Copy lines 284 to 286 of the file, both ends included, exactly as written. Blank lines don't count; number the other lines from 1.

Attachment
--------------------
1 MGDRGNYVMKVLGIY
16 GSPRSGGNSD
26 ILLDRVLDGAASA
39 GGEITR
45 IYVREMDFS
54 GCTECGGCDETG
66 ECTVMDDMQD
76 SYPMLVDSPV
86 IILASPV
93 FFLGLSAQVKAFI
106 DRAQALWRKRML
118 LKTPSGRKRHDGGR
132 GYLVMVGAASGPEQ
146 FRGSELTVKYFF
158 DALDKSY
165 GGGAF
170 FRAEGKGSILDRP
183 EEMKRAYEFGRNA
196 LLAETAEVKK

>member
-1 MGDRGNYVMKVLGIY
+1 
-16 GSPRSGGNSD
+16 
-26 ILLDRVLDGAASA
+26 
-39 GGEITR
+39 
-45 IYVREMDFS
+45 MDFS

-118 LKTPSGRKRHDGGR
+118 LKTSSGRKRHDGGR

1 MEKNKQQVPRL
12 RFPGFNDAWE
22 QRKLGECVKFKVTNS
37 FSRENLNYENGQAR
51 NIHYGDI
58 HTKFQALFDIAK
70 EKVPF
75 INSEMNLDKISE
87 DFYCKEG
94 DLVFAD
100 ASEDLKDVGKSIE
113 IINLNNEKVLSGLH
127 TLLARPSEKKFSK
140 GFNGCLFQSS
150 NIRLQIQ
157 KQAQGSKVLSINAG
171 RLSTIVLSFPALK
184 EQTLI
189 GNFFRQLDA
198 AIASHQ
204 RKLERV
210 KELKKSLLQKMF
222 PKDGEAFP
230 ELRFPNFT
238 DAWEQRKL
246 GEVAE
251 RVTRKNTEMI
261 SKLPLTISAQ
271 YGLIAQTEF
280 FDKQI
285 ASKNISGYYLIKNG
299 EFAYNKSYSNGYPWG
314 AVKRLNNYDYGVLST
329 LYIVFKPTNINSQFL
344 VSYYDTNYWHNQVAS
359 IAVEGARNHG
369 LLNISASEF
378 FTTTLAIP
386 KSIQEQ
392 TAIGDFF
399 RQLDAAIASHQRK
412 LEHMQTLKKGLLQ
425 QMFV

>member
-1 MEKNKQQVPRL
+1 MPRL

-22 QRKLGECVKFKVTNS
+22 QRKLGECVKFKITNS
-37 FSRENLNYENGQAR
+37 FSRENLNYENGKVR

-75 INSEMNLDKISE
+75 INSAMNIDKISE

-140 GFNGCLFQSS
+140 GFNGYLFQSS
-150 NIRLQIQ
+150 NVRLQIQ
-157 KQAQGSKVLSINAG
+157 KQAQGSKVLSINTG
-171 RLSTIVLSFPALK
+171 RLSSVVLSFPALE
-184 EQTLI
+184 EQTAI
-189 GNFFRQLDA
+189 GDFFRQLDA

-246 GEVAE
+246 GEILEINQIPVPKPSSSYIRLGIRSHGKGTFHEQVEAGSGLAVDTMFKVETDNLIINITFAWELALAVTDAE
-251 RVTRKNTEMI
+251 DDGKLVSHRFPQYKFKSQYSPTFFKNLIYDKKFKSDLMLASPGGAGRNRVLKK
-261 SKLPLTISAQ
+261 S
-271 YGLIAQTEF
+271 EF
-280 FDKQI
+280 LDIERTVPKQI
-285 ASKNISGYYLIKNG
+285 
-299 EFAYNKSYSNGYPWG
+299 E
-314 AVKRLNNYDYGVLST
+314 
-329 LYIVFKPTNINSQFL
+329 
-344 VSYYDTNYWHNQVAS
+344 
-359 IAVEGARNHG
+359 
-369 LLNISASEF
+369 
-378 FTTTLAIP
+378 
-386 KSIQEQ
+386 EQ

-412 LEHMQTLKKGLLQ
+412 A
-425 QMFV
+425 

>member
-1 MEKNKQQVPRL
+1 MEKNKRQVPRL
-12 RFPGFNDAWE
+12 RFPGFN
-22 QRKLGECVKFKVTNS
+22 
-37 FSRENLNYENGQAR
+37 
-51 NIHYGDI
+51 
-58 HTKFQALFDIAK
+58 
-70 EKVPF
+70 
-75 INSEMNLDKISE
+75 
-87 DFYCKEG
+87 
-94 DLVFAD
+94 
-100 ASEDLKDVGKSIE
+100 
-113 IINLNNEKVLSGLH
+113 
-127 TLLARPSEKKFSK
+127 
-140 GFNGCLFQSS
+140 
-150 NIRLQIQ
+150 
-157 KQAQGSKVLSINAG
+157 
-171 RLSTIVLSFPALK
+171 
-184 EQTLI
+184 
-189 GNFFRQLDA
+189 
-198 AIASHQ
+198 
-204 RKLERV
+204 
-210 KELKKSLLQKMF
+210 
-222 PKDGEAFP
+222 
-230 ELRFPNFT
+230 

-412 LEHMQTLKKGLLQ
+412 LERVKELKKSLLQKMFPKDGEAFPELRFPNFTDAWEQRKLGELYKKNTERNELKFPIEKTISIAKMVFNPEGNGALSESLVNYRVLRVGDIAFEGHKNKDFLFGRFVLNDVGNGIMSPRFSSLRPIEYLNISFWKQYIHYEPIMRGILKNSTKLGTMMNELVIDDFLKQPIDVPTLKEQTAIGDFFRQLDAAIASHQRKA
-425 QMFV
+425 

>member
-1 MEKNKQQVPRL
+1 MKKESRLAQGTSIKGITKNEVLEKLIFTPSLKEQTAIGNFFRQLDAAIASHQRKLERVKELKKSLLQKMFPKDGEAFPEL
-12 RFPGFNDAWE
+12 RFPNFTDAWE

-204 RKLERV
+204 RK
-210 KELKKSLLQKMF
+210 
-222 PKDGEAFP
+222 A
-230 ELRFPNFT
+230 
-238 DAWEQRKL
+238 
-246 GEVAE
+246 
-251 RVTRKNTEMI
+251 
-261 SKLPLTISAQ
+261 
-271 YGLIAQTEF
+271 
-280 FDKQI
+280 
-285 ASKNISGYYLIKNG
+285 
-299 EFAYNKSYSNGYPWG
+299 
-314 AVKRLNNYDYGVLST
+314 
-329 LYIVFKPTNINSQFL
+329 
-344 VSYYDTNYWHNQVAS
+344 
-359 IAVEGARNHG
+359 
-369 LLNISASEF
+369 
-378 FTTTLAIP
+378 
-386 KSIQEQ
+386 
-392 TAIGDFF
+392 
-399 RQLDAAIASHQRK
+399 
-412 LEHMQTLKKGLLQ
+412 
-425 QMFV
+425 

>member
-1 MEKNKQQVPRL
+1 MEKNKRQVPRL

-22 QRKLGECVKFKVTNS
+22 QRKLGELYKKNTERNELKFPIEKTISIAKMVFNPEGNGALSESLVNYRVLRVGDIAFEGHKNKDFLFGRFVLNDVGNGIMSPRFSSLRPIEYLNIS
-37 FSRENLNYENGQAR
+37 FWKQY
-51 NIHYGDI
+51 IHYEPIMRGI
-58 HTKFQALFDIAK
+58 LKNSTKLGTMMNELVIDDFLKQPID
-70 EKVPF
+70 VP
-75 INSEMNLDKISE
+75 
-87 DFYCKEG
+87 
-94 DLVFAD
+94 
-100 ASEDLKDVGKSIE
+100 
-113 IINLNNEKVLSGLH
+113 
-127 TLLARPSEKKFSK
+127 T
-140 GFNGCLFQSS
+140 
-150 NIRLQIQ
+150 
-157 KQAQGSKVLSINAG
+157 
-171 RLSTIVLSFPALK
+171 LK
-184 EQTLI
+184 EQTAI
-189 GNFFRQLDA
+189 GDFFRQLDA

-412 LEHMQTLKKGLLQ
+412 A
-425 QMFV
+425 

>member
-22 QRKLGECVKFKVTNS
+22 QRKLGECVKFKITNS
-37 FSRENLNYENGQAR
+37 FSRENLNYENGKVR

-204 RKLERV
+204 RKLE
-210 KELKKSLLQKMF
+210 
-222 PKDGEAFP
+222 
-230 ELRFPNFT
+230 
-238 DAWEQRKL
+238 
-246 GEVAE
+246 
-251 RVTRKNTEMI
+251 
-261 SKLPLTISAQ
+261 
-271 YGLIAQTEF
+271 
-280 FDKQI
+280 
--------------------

+222 
-230 ELRFPNFT
+230 